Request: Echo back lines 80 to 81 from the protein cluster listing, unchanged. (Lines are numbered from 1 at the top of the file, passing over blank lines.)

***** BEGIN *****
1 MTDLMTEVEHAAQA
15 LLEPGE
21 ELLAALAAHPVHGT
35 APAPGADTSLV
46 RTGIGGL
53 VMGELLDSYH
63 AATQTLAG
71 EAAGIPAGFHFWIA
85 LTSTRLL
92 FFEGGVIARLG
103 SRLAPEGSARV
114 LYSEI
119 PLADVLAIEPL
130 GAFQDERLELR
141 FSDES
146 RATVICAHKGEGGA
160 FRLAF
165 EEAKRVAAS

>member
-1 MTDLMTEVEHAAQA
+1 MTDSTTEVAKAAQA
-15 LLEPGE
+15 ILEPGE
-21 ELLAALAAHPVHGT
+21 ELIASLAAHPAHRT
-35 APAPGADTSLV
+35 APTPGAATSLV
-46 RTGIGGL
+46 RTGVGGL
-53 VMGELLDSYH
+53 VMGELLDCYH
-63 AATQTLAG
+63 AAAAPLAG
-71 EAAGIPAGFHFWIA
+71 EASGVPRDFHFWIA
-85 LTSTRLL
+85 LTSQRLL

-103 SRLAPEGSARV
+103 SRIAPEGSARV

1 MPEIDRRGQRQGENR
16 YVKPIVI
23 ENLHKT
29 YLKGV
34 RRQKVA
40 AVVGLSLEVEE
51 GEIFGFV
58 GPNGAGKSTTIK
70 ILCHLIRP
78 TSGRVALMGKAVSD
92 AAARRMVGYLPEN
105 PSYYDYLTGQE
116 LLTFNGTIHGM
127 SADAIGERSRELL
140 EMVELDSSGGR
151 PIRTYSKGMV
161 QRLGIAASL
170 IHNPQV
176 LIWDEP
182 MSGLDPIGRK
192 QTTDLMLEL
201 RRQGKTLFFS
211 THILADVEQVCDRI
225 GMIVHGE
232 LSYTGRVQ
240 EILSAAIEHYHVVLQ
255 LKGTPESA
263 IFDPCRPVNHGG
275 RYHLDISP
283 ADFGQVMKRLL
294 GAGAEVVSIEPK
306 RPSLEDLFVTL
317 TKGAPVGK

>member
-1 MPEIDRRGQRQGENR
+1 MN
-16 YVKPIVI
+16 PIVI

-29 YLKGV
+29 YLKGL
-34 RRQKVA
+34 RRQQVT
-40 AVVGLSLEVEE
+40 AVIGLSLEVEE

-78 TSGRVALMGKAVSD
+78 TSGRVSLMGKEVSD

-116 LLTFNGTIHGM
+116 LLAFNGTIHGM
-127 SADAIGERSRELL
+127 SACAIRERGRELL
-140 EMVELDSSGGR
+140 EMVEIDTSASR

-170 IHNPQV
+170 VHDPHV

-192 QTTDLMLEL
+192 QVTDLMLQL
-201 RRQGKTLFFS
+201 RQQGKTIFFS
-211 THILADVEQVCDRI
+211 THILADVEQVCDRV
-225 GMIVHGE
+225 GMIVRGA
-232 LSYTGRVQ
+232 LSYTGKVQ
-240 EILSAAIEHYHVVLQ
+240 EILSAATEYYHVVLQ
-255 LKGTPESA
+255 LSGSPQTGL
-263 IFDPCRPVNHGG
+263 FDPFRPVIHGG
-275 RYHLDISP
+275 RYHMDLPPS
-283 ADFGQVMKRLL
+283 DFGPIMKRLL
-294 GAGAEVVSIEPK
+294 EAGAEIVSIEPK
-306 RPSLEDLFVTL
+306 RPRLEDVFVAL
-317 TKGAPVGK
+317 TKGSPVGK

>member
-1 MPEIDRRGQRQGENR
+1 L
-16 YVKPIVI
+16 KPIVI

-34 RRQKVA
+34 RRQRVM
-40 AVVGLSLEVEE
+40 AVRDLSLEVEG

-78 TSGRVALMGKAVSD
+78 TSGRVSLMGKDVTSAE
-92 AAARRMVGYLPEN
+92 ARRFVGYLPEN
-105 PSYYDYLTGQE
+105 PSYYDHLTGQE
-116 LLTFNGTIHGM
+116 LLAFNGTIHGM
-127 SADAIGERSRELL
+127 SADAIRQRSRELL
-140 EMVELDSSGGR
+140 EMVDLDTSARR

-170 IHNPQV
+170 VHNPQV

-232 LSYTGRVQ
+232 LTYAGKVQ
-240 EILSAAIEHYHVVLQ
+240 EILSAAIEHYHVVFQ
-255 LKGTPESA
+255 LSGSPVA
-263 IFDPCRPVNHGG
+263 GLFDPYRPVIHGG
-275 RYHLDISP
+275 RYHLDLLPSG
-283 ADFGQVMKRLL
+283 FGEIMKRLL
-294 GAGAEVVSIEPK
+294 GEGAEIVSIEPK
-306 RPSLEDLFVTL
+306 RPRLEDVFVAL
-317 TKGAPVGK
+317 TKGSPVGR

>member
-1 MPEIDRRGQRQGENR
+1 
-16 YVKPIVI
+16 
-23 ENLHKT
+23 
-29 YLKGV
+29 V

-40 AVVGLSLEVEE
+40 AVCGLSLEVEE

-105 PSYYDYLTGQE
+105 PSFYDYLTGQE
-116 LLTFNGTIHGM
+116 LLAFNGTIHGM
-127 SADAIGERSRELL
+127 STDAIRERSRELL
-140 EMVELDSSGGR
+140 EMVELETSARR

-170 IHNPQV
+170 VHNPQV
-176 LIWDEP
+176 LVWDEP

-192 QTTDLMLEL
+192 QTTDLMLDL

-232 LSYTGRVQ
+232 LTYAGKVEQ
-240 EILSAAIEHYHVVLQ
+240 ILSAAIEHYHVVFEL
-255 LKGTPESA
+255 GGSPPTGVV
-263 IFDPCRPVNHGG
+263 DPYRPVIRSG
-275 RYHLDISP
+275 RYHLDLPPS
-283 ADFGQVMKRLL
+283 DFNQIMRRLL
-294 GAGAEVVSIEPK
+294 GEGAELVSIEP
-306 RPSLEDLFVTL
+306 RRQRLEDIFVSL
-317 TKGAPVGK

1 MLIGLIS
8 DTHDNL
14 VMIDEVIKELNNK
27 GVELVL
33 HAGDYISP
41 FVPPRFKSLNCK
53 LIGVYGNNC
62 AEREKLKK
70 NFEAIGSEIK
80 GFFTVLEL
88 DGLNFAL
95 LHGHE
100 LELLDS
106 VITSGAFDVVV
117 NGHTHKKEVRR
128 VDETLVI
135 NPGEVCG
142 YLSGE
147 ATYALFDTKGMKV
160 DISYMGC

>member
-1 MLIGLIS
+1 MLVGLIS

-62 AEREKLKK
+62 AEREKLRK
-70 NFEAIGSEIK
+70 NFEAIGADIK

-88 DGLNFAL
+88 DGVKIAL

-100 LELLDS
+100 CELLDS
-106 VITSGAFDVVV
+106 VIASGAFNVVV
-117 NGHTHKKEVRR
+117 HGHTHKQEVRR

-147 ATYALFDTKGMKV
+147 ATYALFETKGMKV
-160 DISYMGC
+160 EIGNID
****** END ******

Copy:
-34 RRQKVA
+34 RRQQVT